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Mendez v. Legendre

United States District Court, District of Colorado

January 15, 2015

ANGEL L. MENDEZ, Plaintiff,
v.
MARCY LEGENDRE, Defendant.

ORDER DIRECTING PLAINTIFF TO FILE AMENDED COMPLAINT

Gordon P. Gallagher, United States Magistrate Judge

Plaintiff, Angel L. Mendez, is a prisoner in the custody of the Colorado Department of Corrections. Mr. Mendez has filed pro se a Prisoner Complaint (ECF No. 1). The court must construe the Prisoner Complaint liberally because Mr. Mendez is not represented by an attorney. See Haines v. Kerner, 404 U.S. 519, 520-21 (1972); Hall v. Bellmon, 935 F.2d 1106, 1110 (10th Cir. 1991). However, the court should not be an advocate for a pro se litigant. See Hall, 935 F.2d at 1110. Mr. Mendez will be ordered to file an amended complaint if he wishes to pursue his claims in this action.

The Prisoner Complaint is deficient because it does not comply with the pleading requirements of Rule 8 of the Federal Rules of Civil Procedure. The twin purposes of a complaint are to give the opposing parties fair notice of the basis for the claims against them so that they may respond and to allow the court to conclude that the allegations, if proven, show that the plaintiff is entitled to relief. See Monument Builders of Greater Kansas City, Inc. v. American Cemetery Ass’n of Kansas, 891 F.2d 1473, 1480 (10th Cir. 1989). The requirements of Fed.R.Civ.P. 8 are designed to meet these purposes. See TV Communications Network, Inc. v. ESPN, Inc., 767 F.Supp. 1062, 1069 (D. Colo. 1991), aff’d, 964 F.2d 1022 (10th Cir. 1992). Specifically, Rule 8(a) provides that a complaint “must contain (1) a short and plain statement of the grounds for the court’s jurisdiction, . . . (2) a short and plain statement of the claim showing that the pleader is entitled to relief; and (3) a demand for the relief sought.” The philosophy of Rule 8(a) is reinforced by Rule 8(d)(1), which provides that “[e]ach allegation must be simple, concise, and direct.” Taken together, Rules 8(a) and (d)(1) underscore the emphasis placed on clarity and brevity by the federal pleading rules. Prolix, vague, or unintelligible pleadings violate the requirements of Rule 8.

Mr. Mendez fails to provide a short and plain statement of the grounds for the court’s jurisdiction because he does not list any statutory authority for his claims in the jurisdiction portion of the Prisoner Complaint.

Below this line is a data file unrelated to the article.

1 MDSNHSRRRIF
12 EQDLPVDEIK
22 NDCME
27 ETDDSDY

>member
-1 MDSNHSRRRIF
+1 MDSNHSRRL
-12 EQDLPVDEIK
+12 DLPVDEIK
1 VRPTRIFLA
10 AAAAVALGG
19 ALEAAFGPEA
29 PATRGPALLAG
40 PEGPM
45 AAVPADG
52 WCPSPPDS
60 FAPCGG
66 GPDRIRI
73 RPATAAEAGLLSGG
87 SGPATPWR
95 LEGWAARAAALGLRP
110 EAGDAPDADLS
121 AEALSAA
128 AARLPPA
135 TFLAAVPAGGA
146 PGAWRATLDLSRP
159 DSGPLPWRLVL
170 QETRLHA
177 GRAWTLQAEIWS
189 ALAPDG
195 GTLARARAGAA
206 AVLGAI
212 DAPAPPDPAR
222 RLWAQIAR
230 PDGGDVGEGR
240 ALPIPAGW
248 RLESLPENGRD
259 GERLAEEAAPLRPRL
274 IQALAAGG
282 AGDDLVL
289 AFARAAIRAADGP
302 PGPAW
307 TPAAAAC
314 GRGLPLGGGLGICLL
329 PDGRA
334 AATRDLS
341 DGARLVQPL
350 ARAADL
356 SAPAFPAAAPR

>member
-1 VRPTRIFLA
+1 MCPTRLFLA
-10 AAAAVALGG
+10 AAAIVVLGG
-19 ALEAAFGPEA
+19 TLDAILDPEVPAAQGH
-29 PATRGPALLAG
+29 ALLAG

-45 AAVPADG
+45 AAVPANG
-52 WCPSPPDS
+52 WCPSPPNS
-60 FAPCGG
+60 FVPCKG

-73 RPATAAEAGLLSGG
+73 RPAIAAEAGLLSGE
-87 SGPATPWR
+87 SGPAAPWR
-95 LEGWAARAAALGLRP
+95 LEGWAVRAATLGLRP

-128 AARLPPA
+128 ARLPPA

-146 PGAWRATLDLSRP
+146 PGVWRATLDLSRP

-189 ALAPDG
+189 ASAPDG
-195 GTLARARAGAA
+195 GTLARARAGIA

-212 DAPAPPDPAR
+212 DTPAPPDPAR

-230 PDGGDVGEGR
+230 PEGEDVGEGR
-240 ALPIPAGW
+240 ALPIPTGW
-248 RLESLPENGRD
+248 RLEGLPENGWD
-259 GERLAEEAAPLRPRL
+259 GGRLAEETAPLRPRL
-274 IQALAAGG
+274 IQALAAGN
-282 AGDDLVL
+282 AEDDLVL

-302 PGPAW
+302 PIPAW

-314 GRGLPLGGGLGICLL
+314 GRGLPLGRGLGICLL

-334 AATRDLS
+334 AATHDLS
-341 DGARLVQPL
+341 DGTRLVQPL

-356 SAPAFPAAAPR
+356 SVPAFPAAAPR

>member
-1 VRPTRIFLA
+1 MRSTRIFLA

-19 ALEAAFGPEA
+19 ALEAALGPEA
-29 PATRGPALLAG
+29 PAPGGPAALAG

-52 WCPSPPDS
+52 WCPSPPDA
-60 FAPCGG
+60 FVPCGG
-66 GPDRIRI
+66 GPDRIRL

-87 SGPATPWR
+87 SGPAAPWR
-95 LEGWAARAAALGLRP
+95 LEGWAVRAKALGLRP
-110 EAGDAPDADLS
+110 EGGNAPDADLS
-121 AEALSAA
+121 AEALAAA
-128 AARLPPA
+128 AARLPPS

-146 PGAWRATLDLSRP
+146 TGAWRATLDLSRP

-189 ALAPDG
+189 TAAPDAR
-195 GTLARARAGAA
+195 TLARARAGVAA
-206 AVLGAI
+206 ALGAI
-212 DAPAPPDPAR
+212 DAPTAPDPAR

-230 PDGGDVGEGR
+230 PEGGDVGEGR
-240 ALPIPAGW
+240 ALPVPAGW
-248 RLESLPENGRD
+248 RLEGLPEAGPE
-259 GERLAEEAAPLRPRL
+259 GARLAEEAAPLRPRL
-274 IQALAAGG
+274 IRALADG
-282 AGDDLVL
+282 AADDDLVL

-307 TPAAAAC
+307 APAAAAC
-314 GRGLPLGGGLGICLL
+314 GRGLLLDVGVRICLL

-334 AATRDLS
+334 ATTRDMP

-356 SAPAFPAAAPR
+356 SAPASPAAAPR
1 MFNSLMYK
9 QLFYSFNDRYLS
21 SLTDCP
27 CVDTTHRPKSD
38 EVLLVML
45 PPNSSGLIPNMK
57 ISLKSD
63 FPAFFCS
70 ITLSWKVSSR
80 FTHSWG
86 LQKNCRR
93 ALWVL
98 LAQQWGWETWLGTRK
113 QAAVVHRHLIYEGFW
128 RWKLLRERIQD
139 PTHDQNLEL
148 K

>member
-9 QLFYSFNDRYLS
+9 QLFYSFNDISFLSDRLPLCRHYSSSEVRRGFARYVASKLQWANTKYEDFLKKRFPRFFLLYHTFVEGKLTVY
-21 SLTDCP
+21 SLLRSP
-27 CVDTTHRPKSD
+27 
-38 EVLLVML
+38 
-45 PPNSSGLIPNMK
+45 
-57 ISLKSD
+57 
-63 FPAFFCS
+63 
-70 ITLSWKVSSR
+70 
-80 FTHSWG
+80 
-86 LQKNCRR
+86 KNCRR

Federal courts are courts of limited jurisdiction. They possess only that power authorized by Constitution and statute, which is not to be expanded by judicial decree. It is to be presumed that a cause lies outside this limited jurisdiction, and the burden of establishing the contrary rests upon the party asserting jurisdiction.

Kokkonen v. Guardian Life Ins. Co. of Am., 511 U.S. 375, 377 (1994) (citations omitted). Even construing the Prisoner Complaint liberally, it is not apparent that Mr. Mendez is asserting any federal claims pursuant to 28 U.S.C. § 1331 (“[t]he district courts shall have original jurisdiction of all civil actions arising under the Constitution, laws, or treaties of the United States”) or that the court has diversity jurisdiction over his claims pursuant to 28 U.S.C. § 1332(a) (“[t]he district courts shall have original jurisdiction of all civil actions where the amount in controversy exceeds the sum or value of $75, 000 . . . and is between (1) citizens of different States”).

Mr. Mendez also fails to provide a short and plain statement of his claims showing he is entitled to relief. Mr. Mendez alleges that a payroll check mailed to him at a community corrections facility after he had been discharged from community corrections was deposited into a closed account and the funds were used to pay his rent and restitution. These factual allegations are clear. What is not clear are the specific legal claims Mr. Mendez is asserting against the named Defendant on the basis of these factual allegations.

For these reasons, Mr. Mendez must file an amended complaint. Mr. Mendez must identify, clearly and concisely, the specific claims he is asserting and the statutory authority that allows the court to consider those claims, the specific facts that support each asserted claim, against which Defendant or Defendants he is asserting each claim, and what each Defendant did that allegedly violated his rights. See Nasious v. Two Unknown B.I.C.E. Agents, 492 F.3d 1158, 1163 (10th Cir. 2007) (noting that, to state a claim in federal court, “a complaint must explain what each defendant did to him or her; when the defendant did it; how the defendant’s action harmed him or her; and, what specific legal right the plaintiff believes the defendant violated”). The general rule that pro se pleadings must be construed liberally has limits and “the court cannot take on the responsibility of serving as the litigant’s attorney in constructing arguments and searching the record.” Garrett v. Selby Connor Maddux & Janer, 425 F.3d 836, 840 (10th Cir. 2005). Accordingly, it is

ORDERED that Mr. Mendez file, within thirty (30) days from the date of this order, an amended complaint that complies with this order. It is

FURTHER ORDERED that Mr. Mendez shall obtain the appropriate court-approved Complaint form, along with the applicable instructions, at www.cod.uscourts.gov. It is FURTHER ORDERED that, if Mr. Mendez fails within the time allowed to file an amended complaint that complies with this order, the action will be dismissed without further notice.


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